"New York Times" best-selling author Jim Harrison is one of America s most beloved writers, and of all his creations, Brown Dog, a bawdy, reckless, down-on-his-luck Michigan Indian, has earned cult status with readers in the more than two decades since his first appearance. Read more...
"New York Times" best-selling author Jim Harrison is one of America s most beloved writers, and of all his creations, Brown Dog, a bawdy, reckless, down-on-his-luck Michigan Indian, has earned cult status with readers in the more than two decades since his first appearance. For the first time, "Brown Dog" gathers all the Brown Dog novellas, including one never-published one, into one volume the ideal introduction (or reintroduction) to Harrison s irresistible Everyman.
In these novellas, BD rescues the preserved body of an Indian from Lake Superior s cold waters; overindulges in food, drink, and women while just scraping by in Michigan s Upper Peninsula; wanders Los Angeles in search of an ersatz Native activist who stole his bearskin; adopts two Native children; and flees the authorities, then returns across the Canadian border aboard an Indian rock band s tour bus. The collection culminates with He Dog, never before published, which finds BD marginally employed and still looking for love (or sometimes just a few beers and a roll in the hay), as he goes on a road trip from Michigan to Montana and back, arriving home to the prospect of family stability and, perhaps, a chance at redemption.
"Brown Dog" underscores Harrison s place as one of America s most irrepressible writers, and one of the finest practitioners of the novella form.
Praise for Jim Harrison s Brown Dog:
There is broad comedy in the writing, but also tenderness, and never a moment when the reader isn t rooting for Brown Dog to get it right. . . . We would all be the poorer if deprived of Jim Harrison s first-rate stories. "The New York Times Book Review" on "The Summer He Didn t Die"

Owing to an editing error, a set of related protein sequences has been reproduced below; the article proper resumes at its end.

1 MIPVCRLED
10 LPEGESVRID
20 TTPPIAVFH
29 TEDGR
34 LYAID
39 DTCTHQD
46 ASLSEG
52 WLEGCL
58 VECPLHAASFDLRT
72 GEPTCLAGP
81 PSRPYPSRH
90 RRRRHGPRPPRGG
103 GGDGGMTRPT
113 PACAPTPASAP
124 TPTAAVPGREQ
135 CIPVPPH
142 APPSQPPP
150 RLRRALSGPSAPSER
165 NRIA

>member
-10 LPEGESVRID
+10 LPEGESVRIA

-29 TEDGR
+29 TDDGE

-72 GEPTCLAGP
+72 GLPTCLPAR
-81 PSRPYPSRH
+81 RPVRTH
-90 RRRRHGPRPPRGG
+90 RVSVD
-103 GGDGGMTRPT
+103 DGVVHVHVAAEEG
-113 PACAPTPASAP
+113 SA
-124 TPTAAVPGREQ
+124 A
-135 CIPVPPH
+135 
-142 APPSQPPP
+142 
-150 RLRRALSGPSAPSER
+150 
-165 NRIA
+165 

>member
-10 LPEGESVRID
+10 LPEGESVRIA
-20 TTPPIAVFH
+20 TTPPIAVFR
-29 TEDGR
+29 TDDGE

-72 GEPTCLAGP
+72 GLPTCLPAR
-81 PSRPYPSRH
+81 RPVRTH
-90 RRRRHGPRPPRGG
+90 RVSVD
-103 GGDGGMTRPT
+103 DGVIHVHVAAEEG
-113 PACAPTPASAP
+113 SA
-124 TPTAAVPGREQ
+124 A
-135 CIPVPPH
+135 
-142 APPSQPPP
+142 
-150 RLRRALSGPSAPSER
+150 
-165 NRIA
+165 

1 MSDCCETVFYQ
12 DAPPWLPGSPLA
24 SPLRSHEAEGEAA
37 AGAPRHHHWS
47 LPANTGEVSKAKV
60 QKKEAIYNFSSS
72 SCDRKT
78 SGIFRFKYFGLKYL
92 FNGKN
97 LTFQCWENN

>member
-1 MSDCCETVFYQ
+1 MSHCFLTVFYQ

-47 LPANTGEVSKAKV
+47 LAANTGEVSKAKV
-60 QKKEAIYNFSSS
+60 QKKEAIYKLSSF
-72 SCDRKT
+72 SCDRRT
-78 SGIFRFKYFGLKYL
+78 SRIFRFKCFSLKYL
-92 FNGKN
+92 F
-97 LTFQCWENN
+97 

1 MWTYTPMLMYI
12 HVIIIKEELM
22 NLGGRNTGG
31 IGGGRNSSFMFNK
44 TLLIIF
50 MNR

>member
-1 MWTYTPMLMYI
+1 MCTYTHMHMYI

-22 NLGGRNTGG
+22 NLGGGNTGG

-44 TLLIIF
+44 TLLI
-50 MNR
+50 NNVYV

Brown Dog, an old friend to fans of Harrison, . . . boasts the rare ability to reject the frills and artificial complexities of modern life and keep to the basics. . . . Like reading a book describing dear friends. "Miami Herald" on "The Farmer s Daughter"
A 21st-century version of Huck Finn. "The Charleston Gazette" on "The Farmer s Daughter"
Publishers Weekly® Reviews
- Reviewed in: Publishers Weekly, page .
- Review Date: 2013-09-23
- Reviewer: Staff
This essential collection of six novellas (including the never-before-published “He Dog”) offers an omnibus look at Brown Dog, a pure Harrison creation and a glorious character who will make readers howl with delight. From his first scuffling introduction in The Woman Lit by Fireflies, this boozy, backwoods, tree-cutting, snow-shoveling part–Native American from Michigan’s Upper Peninsula wins over his audience with a bawdy, sometimes thoughtful tone. In these stories, he shambles from a day-to-day set of misadventures arising from some illegal salvage diving to a loopy picaresque jaunt through Los Angeles (“I just want my bearskin back,” he says), to something much more profound and redemptive, standing in as a father figure to several vulnerable Indian and partially Indian children, despite the absence of much paternal influence in his own life. When a girlfriend tells him he’s “involved in failure as a habit,” Brown Dog says, “I never felt I did all that badly at life.” He mentions a youth spent as a bare-knuckle fighter, but his greatest successes are usually horizontal, as he manages a string of unlikely, often alcohol-fueled sexual conquests, from Shelley the anthropologist, who schemes to get him to reveal the location of an ancient Indian burial mound, to a lonely Jewish dentist who wants to “go at it like canines unmindful of the noise they made.” Often moving, frequently funny, these 500 pages offer the best way to get acquainted (or reacquainted) with one of literature’s great characters. (Dec.)